Did Jesus Have a Wife?

Papyrus Fragment Vague but Provocative

Cambridge, MA September 20th, 2012 (SHK)

Dr. Karen King, professor of history at Harvard, shocked the secular world this week with her discovery of a papyrus fragment allegedly containing a comment from Jesus heretofore never recorded.

“My wife, she…” was the fateful fragment written in the Semitic dialect of the Coptic language and confirmed by the two living linguists who still speak this ancient language.

The fragment has given rise to a rigorous debate among theologians, however, many of whom argue that Jesus was, in fact, married. If true, this would render the Catholic church impotent because it has forever insisted on celibacy for its gay priests.

But other theologians counter that, if true, this utterance by Jesus confirms not only the role of women in the early Christian church but also the reason there are so many Protestant sects is that they were all reportedly started by sons of Jesus, a fact previously hinted at only by Martin Luther in 1518 prior to the Reformation.

“The debate is premature,” Dr. King said. ‘We are still waiting for scientists to confirm the date of this parchment fragment.” Papyrus can be accurately dated, specialists say, only by means of a sophisticated pap smear taken from the ink strokes deep within the fragment threads.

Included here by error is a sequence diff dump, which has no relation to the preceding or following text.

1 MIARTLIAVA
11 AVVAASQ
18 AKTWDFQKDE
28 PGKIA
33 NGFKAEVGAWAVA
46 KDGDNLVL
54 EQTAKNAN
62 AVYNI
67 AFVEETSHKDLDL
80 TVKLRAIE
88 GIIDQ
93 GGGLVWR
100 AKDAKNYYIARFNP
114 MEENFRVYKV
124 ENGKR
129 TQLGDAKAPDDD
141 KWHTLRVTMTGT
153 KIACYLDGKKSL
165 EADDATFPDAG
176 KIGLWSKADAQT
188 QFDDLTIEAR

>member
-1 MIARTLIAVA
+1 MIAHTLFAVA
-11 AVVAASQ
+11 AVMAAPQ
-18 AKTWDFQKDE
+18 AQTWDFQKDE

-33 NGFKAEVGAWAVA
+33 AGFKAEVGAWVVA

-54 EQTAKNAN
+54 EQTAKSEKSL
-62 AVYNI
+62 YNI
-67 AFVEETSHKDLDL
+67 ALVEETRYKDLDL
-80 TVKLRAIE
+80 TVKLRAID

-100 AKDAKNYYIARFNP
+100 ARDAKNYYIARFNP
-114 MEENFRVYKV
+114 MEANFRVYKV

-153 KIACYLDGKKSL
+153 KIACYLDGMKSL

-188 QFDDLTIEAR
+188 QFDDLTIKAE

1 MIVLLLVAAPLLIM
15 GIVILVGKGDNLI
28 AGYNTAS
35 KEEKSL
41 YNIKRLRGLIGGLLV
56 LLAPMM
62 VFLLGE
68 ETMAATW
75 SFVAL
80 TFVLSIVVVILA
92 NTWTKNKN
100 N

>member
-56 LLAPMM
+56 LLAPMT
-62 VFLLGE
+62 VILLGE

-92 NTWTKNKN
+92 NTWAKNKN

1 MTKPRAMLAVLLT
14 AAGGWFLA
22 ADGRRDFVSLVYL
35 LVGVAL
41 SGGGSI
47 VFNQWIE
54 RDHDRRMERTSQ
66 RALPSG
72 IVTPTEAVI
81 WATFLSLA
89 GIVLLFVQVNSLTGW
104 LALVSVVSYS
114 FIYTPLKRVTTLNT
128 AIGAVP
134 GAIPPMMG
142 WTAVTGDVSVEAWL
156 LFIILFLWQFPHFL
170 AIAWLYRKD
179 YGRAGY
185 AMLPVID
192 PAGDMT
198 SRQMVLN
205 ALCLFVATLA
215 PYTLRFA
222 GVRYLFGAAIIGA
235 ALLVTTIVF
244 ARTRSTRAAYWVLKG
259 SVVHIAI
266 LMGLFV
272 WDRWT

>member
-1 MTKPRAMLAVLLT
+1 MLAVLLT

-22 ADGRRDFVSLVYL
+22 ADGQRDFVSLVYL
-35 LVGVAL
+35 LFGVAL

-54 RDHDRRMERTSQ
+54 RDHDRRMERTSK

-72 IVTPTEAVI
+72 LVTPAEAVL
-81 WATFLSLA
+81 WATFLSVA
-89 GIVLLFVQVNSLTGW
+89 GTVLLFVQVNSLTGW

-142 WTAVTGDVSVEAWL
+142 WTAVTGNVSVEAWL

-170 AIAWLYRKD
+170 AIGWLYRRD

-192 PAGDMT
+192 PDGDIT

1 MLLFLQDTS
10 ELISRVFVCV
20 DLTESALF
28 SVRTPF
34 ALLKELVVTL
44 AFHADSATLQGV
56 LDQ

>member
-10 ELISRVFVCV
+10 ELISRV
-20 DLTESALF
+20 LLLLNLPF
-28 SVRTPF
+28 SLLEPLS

Scholars at the Ancient Language Society of Palestine (ALSOP) in Amman, Jordan, have called into question the gender of Jesus himself, suggesting that other fragments of parchment they have analyzed confirm that she may, in fact, have been a woman.

This would account for the long tradition of same-sex marriage practiced in many Christian sects, the word “sect” itself having the feminine gender in Semitic-Coptic dialect.

But other linguists at the London Institute of Ancient Religious Study (LIARS) in London offer yet another interpretation; namely, that Jesus him (or her) self may instead have said, “My life, she…” It is well known that the gender of the word “life” is feminine in all languages except English and German, where it has a transgender (or neuter) form. Evidence of this may be found in the word “Maedchen,” meaning “girl,” which sports a neuter gender and has been the butt of many German jokes.

Still other linguists suggest that the fragment may read, “My knife, she…” The word “knife” also carries the feminine gender; this interpretation could, historians say, account for the millions of people throughout history who have been persecuted and killed because of their religious beliefs.

In separate news, the city of Brussels announced today that refurbishment of 48 small statues surrounding the square known as Petit Sablons is now complete. The miniature bronze sculptures date from the mid-19th century and represent highly popular medieval guilds such as stonemasonry, alchemy, usury and prostitution.
(c) 2012 Steve Schlossstein
Archives at www.schlossstein.net/lampoons

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